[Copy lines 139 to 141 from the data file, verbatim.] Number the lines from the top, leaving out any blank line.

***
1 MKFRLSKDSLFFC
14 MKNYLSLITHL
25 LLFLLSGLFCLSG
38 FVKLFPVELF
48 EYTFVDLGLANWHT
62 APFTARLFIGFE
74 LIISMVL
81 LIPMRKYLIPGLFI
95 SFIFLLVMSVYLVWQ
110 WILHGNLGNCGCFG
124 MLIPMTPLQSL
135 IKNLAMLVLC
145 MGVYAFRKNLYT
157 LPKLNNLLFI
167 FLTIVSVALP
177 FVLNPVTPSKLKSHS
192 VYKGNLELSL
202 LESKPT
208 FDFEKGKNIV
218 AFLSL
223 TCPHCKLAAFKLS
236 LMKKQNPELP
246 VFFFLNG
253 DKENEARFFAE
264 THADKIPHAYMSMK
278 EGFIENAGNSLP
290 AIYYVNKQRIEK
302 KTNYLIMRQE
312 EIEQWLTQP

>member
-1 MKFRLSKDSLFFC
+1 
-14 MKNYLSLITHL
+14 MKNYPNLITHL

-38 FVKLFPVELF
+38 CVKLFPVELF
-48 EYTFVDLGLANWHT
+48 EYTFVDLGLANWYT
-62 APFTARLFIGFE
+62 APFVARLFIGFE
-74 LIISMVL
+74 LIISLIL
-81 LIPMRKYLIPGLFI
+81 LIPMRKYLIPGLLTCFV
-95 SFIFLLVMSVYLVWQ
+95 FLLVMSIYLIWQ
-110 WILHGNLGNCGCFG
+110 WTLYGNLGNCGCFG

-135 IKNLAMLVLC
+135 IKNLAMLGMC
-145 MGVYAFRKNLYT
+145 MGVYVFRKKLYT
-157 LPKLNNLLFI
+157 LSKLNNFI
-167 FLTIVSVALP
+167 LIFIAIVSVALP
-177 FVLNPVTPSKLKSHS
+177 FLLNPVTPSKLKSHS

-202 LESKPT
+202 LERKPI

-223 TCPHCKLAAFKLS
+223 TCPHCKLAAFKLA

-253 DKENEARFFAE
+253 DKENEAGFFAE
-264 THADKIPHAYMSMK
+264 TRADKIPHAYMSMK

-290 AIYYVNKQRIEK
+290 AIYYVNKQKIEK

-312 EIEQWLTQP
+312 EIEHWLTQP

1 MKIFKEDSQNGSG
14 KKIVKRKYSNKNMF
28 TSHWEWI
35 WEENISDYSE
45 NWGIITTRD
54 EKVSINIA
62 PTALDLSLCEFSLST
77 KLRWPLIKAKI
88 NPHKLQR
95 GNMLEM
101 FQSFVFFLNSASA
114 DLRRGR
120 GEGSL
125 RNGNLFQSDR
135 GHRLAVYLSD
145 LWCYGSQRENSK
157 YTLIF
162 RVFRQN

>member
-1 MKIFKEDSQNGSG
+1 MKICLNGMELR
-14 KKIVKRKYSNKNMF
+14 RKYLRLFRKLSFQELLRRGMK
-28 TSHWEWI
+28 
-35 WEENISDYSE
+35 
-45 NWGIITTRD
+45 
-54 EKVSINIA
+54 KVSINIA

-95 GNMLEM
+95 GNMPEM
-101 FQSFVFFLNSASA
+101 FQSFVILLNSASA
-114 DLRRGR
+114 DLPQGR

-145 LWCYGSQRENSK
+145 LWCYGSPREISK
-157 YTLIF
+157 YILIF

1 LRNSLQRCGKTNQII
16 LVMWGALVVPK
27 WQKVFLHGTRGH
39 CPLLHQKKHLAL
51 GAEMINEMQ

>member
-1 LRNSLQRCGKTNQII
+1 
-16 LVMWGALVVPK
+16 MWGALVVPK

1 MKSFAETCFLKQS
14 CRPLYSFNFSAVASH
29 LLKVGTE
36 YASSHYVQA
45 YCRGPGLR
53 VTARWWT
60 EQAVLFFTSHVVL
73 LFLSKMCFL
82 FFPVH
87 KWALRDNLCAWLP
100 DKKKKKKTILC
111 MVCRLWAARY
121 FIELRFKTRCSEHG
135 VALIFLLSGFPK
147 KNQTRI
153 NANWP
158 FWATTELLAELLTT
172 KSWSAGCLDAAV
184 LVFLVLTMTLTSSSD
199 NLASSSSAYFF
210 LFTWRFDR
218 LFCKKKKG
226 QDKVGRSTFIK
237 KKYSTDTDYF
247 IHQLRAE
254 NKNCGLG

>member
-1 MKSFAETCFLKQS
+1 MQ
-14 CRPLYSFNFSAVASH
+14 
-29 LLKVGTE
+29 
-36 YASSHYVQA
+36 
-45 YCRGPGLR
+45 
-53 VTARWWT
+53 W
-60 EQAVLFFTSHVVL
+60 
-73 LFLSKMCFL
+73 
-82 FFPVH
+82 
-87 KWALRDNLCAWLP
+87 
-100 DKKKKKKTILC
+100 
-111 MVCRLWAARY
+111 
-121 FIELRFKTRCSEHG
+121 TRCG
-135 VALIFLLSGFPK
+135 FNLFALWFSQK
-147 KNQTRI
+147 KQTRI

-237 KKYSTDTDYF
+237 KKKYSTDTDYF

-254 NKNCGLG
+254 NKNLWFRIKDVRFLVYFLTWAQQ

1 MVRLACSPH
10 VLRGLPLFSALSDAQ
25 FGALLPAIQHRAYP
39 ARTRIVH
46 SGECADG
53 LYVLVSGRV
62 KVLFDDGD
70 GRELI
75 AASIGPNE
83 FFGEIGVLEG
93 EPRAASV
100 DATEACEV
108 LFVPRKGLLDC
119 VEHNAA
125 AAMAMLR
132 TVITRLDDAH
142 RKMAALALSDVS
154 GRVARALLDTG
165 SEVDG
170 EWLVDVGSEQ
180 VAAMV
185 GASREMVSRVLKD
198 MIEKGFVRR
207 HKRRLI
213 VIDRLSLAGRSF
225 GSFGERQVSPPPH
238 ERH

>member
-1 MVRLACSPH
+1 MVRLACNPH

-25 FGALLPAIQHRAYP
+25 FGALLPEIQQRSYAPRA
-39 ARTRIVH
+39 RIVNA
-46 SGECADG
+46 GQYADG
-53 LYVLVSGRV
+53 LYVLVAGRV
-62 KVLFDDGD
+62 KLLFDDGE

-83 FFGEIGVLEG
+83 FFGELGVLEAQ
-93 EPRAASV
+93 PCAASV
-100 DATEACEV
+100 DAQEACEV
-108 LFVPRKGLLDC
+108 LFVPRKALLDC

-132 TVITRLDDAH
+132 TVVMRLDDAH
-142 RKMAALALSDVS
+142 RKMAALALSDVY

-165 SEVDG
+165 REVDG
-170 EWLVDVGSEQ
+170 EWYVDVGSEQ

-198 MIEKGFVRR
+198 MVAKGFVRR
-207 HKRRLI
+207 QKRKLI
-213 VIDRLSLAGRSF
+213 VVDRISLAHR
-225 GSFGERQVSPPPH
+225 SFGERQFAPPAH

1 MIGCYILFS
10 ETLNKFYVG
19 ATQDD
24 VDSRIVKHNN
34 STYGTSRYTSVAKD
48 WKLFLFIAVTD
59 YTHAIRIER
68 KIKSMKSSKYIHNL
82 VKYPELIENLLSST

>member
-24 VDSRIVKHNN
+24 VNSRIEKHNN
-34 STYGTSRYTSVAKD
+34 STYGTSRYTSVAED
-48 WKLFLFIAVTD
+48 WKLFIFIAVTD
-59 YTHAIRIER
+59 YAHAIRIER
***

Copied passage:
172 KSWSAGCLDAAV
184 LVFLVLTMTLTSSSD
199 NLASSSSAYFF